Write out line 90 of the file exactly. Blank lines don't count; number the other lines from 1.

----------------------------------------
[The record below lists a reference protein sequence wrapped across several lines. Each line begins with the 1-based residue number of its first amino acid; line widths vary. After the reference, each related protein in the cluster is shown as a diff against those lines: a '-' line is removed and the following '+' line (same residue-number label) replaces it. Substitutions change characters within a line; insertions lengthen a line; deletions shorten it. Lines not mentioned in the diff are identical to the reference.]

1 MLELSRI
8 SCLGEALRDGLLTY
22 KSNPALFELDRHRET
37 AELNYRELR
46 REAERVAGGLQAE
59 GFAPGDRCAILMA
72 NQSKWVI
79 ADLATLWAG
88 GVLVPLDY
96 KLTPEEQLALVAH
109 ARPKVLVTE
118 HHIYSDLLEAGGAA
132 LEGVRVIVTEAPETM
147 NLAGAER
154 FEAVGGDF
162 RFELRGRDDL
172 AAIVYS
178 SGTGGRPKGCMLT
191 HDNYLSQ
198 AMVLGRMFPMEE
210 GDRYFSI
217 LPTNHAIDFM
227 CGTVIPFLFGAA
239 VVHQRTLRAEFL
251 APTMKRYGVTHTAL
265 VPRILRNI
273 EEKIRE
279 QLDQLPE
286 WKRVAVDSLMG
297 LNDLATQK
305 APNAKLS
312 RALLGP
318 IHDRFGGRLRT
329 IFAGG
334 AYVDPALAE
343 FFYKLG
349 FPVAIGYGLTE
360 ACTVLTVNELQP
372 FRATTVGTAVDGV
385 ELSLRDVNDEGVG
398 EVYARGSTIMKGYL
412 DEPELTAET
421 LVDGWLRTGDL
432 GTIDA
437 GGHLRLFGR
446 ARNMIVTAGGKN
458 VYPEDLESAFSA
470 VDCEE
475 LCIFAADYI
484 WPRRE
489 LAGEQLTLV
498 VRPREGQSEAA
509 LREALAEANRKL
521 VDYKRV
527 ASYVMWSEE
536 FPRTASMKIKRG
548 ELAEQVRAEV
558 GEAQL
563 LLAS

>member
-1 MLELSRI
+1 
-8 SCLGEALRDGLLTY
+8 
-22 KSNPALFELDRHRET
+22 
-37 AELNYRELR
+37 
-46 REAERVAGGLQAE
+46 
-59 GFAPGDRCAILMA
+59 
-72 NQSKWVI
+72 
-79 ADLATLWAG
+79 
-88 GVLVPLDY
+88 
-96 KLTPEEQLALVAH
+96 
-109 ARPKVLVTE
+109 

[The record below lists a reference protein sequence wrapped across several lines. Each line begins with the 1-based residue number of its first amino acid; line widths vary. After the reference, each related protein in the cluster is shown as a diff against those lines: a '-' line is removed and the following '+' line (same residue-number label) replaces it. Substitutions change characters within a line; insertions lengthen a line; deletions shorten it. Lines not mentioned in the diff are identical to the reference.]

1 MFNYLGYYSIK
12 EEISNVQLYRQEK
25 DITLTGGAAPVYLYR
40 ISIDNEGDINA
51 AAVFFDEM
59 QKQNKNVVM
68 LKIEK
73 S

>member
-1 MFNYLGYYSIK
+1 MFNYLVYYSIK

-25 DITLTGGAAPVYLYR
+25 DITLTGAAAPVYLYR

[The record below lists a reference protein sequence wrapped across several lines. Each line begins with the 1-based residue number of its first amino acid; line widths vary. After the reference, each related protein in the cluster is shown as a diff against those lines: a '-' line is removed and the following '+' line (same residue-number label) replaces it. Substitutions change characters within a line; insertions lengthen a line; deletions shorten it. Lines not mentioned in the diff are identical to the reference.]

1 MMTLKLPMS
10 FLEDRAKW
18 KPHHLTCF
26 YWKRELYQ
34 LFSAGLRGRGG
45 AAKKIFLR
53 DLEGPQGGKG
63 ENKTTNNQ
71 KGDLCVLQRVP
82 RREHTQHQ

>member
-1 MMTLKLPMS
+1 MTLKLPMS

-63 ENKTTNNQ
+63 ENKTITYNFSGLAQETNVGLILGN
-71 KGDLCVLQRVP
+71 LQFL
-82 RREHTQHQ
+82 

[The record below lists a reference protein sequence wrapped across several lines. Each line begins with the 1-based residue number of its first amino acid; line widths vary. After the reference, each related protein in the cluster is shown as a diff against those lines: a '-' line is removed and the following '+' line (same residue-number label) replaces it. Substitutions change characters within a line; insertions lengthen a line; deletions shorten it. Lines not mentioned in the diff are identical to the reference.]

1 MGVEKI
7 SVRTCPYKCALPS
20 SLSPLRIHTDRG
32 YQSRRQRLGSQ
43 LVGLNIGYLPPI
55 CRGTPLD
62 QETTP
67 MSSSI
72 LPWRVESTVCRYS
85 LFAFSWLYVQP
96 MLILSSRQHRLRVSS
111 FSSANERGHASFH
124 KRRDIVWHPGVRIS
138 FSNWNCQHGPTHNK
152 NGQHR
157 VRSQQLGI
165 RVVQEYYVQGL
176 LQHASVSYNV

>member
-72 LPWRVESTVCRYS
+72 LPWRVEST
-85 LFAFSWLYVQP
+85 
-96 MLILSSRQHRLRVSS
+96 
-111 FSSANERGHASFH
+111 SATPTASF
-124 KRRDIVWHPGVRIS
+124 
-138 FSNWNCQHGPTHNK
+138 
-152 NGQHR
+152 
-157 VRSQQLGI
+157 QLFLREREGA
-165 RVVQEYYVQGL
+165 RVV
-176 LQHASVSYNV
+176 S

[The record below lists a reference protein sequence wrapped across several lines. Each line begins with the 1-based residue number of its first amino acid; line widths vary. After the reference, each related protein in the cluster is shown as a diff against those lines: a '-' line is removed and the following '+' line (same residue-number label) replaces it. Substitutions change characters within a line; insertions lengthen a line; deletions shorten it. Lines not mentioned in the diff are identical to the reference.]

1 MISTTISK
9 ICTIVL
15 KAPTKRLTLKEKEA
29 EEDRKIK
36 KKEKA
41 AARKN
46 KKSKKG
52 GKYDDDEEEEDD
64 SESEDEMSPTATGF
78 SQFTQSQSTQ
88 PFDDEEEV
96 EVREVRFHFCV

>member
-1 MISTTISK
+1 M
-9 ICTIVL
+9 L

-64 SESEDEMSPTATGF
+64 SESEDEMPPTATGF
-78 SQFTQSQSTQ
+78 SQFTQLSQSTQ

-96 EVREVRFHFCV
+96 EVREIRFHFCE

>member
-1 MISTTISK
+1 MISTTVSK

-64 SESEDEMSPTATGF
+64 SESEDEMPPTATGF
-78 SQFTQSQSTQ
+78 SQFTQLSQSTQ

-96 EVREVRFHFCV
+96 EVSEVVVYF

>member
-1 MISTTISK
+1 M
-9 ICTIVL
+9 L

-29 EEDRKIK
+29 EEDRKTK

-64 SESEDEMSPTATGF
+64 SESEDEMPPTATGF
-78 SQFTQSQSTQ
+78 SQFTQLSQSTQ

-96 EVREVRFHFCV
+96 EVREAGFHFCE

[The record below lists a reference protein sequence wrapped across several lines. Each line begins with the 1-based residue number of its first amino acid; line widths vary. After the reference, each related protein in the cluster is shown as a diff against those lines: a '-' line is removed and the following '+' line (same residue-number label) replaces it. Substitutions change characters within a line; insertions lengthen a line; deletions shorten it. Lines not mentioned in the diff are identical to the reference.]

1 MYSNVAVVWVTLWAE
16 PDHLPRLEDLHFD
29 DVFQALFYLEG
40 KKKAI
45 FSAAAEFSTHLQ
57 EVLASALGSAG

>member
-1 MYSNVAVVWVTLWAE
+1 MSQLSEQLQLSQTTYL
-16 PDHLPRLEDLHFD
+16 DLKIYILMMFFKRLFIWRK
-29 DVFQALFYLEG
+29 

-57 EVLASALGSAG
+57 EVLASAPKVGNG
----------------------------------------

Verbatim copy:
59 QKQNKNVVM